Los Angeles Times, Oct. 19

Latest Library Links

Child reading

Suzie Glassman writes: “My daughter is part of the living with a language-based learning disability. Once we diagnosed her dyslexia, I understood she needed the help of assistive technology to learn at a rate on par with her classmates, but I wasn’t sure where to start. In honor of , I reached out to several assistive technology experts to find out what technology they recommend for facilitating and improving reading, writing, spelling, and math.”...

Wired, Oct. 16; International Dyslexia Association


Melissa Stewart and Marlene Correia write: “So often educators favor fiction for read-alouds, book talks, book clubs, classroom instruction, and special assignments. They seem to believe that young readers prefer fiction, and yet wide-ranging research clearly shows that many students enjoy nonfiction as much as or more than fiction. To help students make sense of the wide world of nonfiction, we advocate the Five Kinds of Nonfiction classification system.”...

MiddleWeb, Oct. 13

Abstract sci-fi

K. W. Colyard writes: “The most influential sci-fi books of all time have shaped not just science fiction and its myriad subgenres, but horror, fantasy, and manga, as well. Filmmakers have drawn inspiration for the stories between their covers, and real-world STEM developments have been made in their names. Without these books, for better or worse, our world would not be what it is today.”...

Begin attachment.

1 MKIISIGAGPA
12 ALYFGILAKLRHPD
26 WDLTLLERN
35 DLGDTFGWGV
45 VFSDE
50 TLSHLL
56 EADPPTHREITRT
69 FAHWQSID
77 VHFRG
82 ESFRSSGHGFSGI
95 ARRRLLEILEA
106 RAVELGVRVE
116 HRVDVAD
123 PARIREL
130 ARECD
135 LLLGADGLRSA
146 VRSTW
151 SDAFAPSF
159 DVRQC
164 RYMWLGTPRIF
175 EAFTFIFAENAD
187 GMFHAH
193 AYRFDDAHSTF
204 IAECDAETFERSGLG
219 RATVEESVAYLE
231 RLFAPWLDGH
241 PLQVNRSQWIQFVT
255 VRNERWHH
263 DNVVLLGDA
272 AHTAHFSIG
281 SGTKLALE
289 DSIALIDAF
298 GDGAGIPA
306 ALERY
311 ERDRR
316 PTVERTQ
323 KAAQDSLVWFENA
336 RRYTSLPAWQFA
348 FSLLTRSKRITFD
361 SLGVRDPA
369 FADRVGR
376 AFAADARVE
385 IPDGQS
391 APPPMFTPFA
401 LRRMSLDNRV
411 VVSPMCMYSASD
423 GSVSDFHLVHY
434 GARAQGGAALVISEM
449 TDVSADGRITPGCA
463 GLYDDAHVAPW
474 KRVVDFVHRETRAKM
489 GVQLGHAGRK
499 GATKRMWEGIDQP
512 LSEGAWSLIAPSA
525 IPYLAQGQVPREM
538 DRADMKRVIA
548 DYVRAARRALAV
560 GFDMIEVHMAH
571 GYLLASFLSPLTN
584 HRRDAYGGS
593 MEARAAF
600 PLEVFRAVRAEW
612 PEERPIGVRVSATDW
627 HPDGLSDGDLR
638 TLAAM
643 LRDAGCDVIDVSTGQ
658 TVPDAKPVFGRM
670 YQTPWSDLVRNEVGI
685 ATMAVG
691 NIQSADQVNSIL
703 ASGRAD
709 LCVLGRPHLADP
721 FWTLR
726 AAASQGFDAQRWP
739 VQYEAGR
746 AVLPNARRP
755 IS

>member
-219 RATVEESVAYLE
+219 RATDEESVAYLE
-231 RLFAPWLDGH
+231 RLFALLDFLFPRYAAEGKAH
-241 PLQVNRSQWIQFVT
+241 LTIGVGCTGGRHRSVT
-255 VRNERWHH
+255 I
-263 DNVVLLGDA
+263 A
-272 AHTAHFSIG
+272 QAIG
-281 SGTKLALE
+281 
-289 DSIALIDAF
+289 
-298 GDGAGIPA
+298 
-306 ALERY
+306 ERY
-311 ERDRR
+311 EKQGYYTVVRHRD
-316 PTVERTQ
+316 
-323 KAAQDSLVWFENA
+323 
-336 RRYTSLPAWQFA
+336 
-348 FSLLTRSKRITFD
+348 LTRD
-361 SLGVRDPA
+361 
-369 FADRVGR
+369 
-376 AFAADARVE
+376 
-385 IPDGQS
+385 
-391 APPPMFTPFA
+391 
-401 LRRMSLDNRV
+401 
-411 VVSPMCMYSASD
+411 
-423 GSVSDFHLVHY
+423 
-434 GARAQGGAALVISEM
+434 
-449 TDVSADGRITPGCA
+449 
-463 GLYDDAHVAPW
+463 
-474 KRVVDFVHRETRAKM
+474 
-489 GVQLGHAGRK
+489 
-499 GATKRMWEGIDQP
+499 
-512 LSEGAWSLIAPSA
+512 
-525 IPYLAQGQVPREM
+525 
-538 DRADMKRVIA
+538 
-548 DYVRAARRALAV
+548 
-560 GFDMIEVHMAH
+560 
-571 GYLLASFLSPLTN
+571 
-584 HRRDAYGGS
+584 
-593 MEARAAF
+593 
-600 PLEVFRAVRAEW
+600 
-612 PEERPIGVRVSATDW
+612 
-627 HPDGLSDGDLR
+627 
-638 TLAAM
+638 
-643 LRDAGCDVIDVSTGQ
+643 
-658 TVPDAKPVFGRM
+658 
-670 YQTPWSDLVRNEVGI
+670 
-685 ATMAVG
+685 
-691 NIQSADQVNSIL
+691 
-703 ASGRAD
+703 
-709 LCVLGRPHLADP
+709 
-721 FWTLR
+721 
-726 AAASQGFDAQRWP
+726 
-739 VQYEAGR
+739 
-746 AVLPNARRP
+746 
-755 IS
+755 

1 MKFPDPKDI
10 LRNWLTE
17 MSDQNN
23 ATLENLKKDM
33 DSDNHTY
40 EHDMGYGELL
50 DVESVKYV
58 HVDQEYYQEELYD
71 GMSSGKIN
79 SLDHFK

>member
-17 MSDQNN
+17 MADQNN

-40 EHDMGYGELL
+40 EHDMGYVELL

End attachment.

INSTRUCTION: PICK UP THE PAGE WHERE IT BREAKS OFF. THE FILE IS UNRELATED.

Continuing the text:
Book Riot, Oct. 12

ALA news and press releases


Kristen A. Graham writes: “The Philadelphia School District, with 200-plus schools, employed 176 certified school librarians in 1991. Today, that number is fewer than 10. Philadelphia has the . Building 21’s new homespun library has no budget, no librarian, and was built entirely with used and new books donated or purchased cheaply at yard sales or through online marketplace sites. Though it lacks computers, a digital circulation system, or any of the sophisticated bells and whistles that are the hallmarks of better-resourced schools, the Building 21 library feels like a gift, says Simone Burrell, a recent graduate.”...

Philadelphia Inquirer, Oct. 16; Jan. 24, 2020


Hannah Arata writes: “It’s that time again! We rounded up some great library craft videos from across the internet that are perfect for Halloween. Whether they are doing in-person events or take-and-make kits, these libraries share their creative crafts for the spooky season.”...

Programming Librarian, Oct. 15

Book covers

Jeff Somers writes: “Every now and then a particular TV show takes over and commands the all-seeing eye of pop culture for weeks or months at a time—think the first season of Stranger Things, or the height of Game of Thrones. Right now, that show is Squid Game, which has become the most successful Netflix series of all time, not to mention the latest in a wave of South Korean cultural exports captivating a global audience. Some of these 13 books served as inspiration for the series, capture its bleak understanding of the ways social and economic forces conspire to crush the life out of us, and some are similarly pitch-black stories about desperate people fighting for survival in one sense or another.”...

Lifehacker, Oct. 18